Assisted Living vs Nursing Homes: Picking the Right Option
Moving into a long-term care center, like a nursing home or an assisted living facility, can be a daunting task. You may not even know what kind of care you need! If you or a loved one are facing the possibility of moving into long-term care, don’t despair. Knowing your options will help you make the right choice.
Is an Assisted Living Facility the Same as a Nursing Home?
Not by a long shot! Assisted living facilities are designed for seniors that have more autonomy, and only need assistance with a few daily tasks. Nursing homes, otherwise known as “skilled care facilities,” are intended for adults that require constant supervision, and need to have professional care on hand at all hours.
An assisted living facility offers assistance with daily tasks like eating, bathing, housekeeping, and medication management. Private or shared apartments are available, and they really do feel like apartments, somewhere you can see yourself or your loved one living comfortably. An assisted living facility offers a plethora of recreational activities, and some homes even have scheduled transportation around town. However, while medical help will be readily available for emergencies, there tend to be only a few trained nurses or medical professionals on the grounds; assisted living facilities are intended for adults who don’t need constant supervision.
Nursing homes tend to be a bit more crowded, and roommates are more common. Their atmosphere is much more like a hospital than a home, and the recreation activities available are much more limited. However, a nursing home will offer assistance with daily tasks, medication management, housekeeping, meals, and skilled nursing, and a few limited medical procedures can be performed on-site. 24-hour supervision is available to residents who need it. Nursing homes are intended for adults who require extensive personal care, aren’t mobile without assistance, have severe cognitive problems, require daily medical care, and/or are not of sound enough mind to consent and resist receiving care.
On average, an assisted living facility will be cheaper per month than a nursing home. However, you’ll most likely have to pay for assisted living out of your own pocket. Some states have Medicaid assistance for assisted living, and the office of Veteran’s Affairs can help fund assisted living for a veteran or their surviving spouse; however, this will require redistributing or spending down your own assets first. On the other hand, you can be assured that every state will have some Medicaid provision for helping you pay for nursing homes.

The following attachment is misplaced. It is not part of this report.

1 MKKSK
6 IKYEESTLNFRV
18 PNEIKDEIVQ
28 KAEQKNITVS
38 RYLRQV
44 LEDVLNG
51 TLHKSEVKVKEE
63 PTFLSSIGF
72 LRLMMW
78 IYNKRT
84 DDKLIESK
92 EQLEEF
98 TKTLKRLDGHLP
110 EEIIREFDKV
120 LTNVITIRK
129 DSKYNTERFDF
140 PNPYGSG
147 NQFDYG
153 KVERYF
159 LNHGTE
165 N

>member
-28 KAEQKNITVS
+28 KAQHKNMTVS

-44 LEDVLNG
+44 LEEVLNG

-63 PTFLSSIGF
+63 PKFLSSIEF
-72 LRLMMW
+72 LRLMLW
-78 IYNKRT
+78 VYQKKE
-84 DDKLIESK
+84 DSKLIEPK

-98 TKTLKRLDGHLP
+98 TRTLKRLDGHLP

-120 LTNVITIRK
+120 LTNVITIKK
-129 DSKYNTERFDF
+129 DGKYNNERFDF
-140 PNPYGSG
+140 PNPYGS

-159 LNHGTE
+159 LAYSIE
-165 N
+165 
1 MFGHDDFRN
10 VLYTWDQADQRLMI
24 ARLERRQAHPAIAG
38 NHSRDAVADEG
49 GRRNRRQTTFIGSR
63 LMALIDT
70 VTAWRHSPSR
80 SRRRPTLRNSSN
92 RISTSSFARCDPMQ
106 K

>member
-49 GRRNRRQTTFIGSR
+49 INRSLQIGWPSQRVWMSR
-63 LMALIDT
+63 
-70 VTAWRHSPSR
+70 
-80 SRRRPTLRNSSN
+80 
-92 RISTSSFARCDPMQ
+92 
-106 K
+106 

When to Move from Assisted Living to a Nursing Home?
Making the transition from assisted living to a nursing home can be a trying time, and knowing when to make this move is often difficult. There are several things you should consider while thinking of transferring.
First of all, your loved one’s physical and mental wellbeing should be paramount. If your relative’s physical or mental health has declined notably, it may be time to move. It’s worth doing some research first, though, as some assisted living facilities offer special memory care services for patients suffering Alzheimer’s or dementia. Speak with both your loved one and the assisted living facility’s memory care staff to see if it would be a good fit.
Another factor to consider, closely tied to physical and mental wellbeing, is quality of life. Some people do well with the extra attention they receive in a nursing home; others resent the invasion of privacy. If moving out of an assisted living facility, your loved one may be leaving friends behind, and due to the more severe physical and mental decline typically found in nursing home residents, it may be hard to make new friends. The more limited recreational activities and travel ability in nursing homes can also decrease quality of life.
Review your loved one’s assisted living contract. If you or your relative is required to pay for a residence for a set amount of time, it might be a good idea to wait until the contract expires before moving. If you’re being charged upwards of $6000 for care, it may be time for a cost-benefit analysis of your assisted living facility versus a nursing home; fees in assisted living typically only get this high when you or your loved one require some sort of specialized care.
You or your loved one may be asked to leave your assisted living facility for a variety of reasons. Sometimes, the resident will genuinely need a higher level of care than a facility can offer. Sometimes, it’s because the resident is troublesome. If it’s the latter, you might be able to keep using the facility longer if you manage to minimize your, or your loved one’s, need for assistance.
Every individual is different, so when it comes to long-term care, you have to customize for the most benefit. Nursing homes and assisted living facilities excel at different things, so you need to do the research, look around your area, and find the option that’s right for you.
I like how you said to consider the quality of life when picking a nursing home for a loved one. We are looking for a home for my grandma. I appreciate the tips for picking the right nursing home options.